And why not? It already has the data
Treasurer Wayne Swan has effectively conceded the case for an increase in interest rates ahead of today's Reserve Bank meeting saying "I think most families understand rates are currently at 1970s levels and can't stay there forever".
The Reserve Bank board will meet from 9.00 this morning and announce its decision at 2.30 this afternoon.
Unusually bank customers have offered some certainty ahead of the announcement following a commitment by the National Australia Bank to limit its increase to the 0.25 points expected from the Reserve.
"This is integral to our long-term business strategy which is unashamedly competitive and commercial," said NAB executive Lisa Gray. "We are attracting new customers and retaining existing ones while changing the game"...
In December NAB became the only major bank not to follow Westpac and lift its mortgage rates by more than Reserve, opening up the widest gap between two of the major banks on record.
Westpac's standard variable mortgage rate is already above 7 per cent, but so low is that NAB's rate that even after today's expected 0.25 point increase it will still be below 7 per cent.
Wayne Swan yesterday praised NAB's move saying it had "thrown down the gauntlet to its competitors to do the right thing by families or risk losing valuable business".
"NAB's approach will certainly look very appealing to customers of any other bank that tries to take families for a ride," he said.
An increase of 0.25 points would add a further $48 to the monthly cost of repaying a $300,000 mortgage taking the total hike since October to $187. But the monthly bill would still be some $230 below where it was in the final months of the Coalition's term in office before the onset of the financial crisis.
Futures market pricing puts a 65 per cent probability on a rate hike today, but when surveyed by Reuters few market economists were confident of the outcome, most saying there was a chance of between 40 and 60 per cent.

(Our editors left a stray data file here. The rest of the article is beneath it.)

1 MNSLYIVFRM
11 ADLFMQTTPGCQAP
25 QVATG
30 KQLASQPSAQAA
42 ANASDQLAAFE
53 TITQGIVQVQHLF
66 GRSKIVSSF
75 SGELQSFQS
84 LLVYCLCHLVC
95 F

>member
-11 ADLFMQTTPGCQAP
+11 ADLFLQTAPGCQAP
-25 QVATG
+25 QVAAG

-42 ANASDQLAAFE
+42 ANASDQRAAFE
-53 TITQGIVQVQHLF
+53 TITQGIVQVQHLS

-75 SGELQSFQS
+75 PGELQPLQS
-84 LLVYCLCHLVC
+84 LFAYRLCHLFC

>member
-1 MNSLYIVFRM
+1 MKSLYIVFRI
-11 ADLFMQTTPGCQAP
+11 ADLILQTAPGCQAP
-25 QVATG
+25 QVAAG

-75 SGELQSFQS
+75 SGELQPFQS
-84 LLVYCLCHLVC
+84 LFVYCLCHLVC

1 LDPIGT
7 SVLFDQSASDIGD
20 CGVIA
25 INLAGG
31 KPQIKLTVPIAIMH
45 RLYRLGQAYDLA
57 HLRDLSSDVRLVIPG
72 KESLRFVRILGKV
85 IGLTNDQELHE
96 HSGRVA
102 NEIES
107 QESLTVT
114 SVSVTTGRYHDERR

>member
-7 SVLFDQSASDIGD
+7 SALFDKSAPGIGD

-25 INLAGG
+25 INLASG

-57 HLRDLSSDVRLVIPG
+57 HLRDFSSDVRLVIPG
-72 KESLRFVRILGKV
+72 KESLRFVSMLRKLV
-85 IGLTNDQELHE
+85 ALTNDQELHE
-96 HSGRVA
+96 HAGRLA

Reserve Bank Governor Glenn Stevens made it clear on breakfast television last week that rates were headed higher imploring viewers not to "assume they'll stay low" and saying it would be unwise "to leave rates right down at rock bottom any longer than we need".
But events since the broadcast have cast doubt on the timing. Retail sales turned out to be unexpectedly flat in February and growth in building approvals slipped in what may be signs of underlying weakness as stimulus measures wear off.
Adding to the case that the economy is strong enough to withstand an further hike is a surprise jump in internet job advertisements of 5 per cent in March, building on a jump of 2 per cent in February.
"This is the biggest rise in online job ads since January 2008," said Robert Olivier of Advantage recruiting releasing the results Sunday. "It's a remarkable turnaround considering that less than a year ago the market was down 51 per cent."
Victorian job ads increased faster than the national average with the biggest jumps in ads for transport and human resources workers, up 14 and 12 per cent.
Published in today's Age
WHO WOULD YOU RATHER BANK WITH?
Variable mortgage rates ahead of the hike
St George 6.93%
ANZ Bank 6.91%
National Australia 6.74%
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